One day he came in with a bandaged hand. He was wearing a polo-necked shirt, and was down from 80 to 40 millilitres of methadone a day. We agreed to drop it to 35. He told me he’d found a job in a mechanic’s shop. “And what happened to your hand?” I asked.

“Tattoos,” he said. “I burned one with battery acid.”

I unwrapped the bandage: weals of reddened skin were healing over his knuckles, but blue ink was already showing through the scabs.

“They used to try this in the old days,” I said. “They’d peel off tattooed skin, then graft new skin over the wound. It doesn’t work very well – they use lasers now.”

“And does it work?” he asked.

“Sometimes,” I said. “And your tattoos are the kind it’s best for. Not cheap, though.”

The lasers for tattoo removal are chosen according to the colour of pigment to be broken down – red and orange pigments need a green laser, a red laser is used for blues and blacks. It’s painful too – more painful than getting the tattoo in the first place. The lasers usually lighten the skin, which can be a problem for anyone with a dark skin tone.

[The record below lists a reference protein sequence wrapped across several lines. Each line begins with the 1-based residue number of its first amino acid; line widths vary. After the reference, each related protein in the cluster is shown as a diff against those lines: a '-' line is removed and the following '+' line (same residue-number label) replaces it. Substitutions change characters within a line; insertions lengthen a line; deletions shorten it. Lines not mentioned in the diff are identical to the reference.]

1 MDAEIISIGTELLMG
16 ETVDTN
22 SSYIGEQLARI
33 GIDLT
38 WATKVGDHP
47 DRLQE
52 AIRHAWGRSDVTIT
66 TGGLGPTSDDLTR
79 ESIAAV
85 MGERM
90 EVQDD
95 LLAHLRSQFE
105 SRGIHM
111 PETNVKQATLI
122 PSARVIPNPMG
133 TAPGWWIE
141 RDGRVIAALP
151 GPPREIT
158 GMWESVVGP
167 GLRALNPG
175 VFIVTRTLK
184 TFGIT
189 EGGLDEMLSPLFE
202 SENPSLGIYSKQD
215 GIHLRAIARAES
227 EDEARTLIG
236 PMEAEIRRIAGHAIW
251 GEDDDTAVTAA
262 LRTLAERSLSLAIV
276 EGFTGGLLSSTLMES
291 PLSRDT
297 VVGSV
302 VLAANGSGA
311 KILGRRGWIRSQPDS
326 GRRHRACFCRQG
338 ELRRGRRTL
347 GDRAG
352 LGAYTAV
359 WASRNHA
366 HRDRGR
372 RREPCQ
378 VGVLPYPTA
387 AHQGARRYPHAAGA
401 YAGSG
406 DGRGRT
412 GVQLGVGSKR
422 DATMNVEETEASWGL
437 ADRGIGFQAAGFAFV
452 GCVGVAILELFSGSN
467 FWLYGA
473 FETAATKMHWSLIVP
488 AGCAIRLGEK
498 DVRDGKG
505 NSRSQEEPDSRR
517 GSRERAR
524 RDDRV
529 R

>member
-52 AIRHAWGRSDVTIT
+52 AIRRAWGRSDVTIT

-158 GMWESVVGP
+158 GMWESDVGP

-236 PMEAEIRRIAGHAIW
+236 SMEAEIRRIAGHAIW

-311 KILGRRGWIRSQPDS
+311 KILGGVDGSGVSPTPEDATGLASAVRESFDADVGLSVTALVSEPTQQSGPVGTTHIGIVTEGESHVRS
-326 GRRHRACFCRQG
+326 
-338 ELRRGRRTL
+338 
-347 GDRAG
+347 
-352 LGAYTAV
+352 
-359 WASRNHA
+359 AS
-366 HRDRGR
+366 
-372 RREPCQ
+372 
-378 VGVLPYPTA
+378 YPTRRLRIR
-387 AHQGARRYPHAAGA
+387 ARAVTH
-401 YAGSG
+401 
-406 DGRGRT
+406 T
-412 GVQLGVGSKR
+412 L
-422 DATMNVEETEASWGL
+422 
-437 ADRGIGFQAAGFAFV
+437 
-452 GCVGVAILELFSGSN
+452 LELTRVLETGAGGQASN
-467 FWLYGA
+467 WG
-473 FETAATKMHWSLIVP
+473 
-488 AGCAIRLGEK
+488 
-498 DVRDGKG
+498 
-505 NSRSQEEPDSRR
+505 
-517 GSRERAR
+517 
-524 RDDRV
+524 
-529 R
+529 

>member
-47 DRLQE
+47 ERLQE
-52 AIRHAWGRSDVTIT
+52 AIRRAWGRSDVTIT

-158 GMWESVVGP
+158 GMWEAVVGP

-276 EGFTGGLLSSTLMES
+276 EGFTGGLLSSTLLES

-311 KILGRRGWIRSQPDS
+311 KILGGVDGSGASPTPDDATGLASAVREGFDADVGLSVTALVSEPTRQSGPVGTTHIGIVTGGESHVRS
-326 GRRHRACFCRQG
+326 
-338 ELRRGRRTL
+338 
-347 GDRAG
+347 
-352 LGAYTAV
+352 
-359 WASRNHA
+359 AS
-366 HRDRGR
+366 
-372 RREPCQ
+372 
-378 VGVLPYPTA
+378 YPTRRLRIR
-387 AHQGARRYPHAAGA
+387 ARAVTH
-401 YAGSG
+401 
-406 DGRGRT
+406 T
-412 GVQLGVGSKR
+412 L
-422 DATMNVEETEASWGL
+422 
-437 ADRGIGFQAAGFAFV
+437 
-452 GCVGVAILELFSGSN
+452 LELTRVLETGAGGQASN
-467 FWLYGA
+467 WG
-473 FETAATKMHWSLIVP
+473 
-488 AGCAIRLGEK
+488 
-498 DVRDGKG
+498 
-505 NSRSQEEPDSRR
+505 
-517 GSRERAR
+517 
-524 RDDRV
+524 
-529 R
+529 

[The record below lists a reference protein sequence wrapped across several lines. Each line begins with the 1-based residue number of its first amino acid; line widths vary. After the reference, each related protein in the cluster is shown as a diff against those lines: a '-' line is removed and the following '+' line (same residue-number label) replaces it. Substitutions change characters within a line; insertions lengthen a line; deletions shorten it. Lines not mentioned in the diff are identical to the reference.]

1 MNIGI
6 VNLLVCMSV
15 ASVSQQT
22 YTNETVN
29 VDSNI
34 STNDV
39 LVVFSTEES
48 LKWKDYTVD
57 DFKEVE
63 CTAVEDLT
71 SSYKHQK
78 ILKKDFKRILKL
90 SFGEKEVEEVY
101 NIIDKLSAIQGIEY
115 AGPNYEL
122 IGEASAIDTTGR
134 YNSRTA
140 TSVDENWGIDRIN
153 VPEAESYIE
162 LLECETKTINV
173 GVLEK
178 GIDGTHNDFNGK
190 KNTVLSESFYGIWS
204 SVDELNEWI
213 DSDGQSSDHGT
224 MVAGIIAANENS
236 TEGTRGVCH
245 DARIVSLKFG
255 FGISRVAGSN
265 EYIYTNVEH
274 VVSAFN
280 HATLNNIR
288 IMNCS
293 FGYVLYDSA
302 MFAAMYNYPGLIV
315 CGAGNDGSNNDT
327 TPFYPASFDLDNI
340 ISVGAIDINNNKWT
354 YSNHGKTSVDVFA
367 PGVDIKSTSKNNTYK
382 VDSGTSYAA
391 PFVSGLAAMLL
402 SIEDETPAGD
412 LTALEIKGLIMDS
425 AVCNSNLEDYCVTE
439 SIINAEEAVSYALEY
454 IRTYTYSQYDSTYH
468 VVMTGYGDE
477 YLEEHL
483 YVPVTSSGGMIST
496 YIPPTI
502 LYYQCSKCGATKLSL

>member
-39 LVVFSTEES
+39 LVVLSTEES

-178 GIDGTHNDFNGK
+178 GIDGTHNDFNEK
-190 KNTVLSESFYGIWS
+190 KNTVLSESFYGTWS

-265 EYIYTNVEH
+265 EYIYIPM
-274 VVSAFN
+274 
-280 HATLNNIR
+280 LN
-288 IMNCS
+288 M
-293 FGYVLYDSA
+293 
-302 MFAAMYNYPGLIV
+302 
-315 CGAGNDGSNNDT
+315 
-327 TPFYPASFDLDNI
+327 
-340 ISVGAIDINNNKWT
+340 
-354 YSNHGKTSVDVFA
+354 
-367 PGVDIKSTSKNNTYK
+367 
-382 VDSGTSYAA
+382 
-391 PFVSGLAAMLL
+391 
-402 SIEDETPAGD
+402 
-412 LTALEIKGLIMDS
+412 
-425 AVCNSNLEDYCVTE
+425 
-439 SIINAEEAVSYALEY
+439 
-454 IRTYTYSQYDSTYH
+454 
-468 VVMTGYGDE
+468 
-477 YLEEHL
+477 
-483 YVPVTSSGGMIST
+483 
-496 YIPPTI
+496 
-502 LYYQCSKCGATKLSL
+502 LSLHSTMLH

I went on meeting Mark every month, bringing his methadone down by increments – and as his addiction eased, I watched his tattoos dissolve. By the time he was at 30 millilitres a day, the tattooed tears on his cheek were just faint smudges, barely noticeable. He was living frugally, spending all of his income on the laser clinic. By 25 millilitres the dagger and webs at his throat were fading, and I could see he had started on the circle of barbed wire at his throat. By 10 millilitres a day there were just blemishes to see on his face and neck, though he still had to keep his hair long enough to prevent the scalp tattoos
showing through.

A year or so later I saw him in clinic again. He looked well – as he walked into my office his once grey, zipper-tight lips opened wide in a smile. He wanted me to prescribe something to help him stop smoking. I noticed the swallow still fluttered at the web space between the thumb and index finger of his right hand.

“What about that one?” I asked him, pointing down at the free-flying bird.

“That one I’m keeping,” he said. 

“Shapeshifters: On Medicine and Human Change” by Gavin Francis is published by Profile/Wellcome

This article first appeared in the 04 May 2018 issue of the New Statesman, What Marx got right